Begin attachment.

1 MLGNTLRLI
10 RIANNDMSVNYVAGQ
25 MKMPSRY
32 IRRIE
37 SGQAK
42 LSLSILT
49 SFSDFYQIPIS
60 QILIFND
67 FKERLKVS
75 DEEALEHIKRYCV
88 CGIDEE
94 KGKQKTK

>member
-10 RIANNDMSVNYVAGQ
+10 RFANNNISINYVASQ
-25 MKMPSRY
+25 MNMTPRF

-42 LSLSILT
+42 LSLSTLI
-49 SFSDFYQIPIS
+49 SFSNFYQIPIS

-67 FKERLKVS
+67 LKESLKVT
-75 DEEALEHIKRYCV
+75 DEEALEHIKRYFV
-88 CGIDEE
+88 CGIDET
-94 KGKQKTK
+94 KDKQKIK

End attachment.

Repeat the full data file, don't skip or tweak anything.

1 MLGNTLRLI
10 RIANNDMSVNYVAGQ
25 MKMPSRY
32 IRRIE
37 SGQAK
42 LSLSILT
49 SFSDFYQIPIS
60 QILIFND
67 FKERLKVS
75 DEEALEHIKRYCV
88 CGIDEE
94 KGKQKTK

>member
-10 RIANNDMSVNYVAGQ
+10 RFANNNISINYVASQ
-25 MKMPSRY
+25 MNMTPRF

-42 LSLSILT
+42 LSLSTLI
-49 SFSDFYQIPIS
+49 SFSNFYQIPIS

-67 FKERLKVS
+67 LKESLKVT
-75 DEEALEHIKRYCV
+75 DEEALEHIKRYFV
-88 CGIDEE
+88 CGIDET
-94 KGKQKTK
+94 KDKQKIK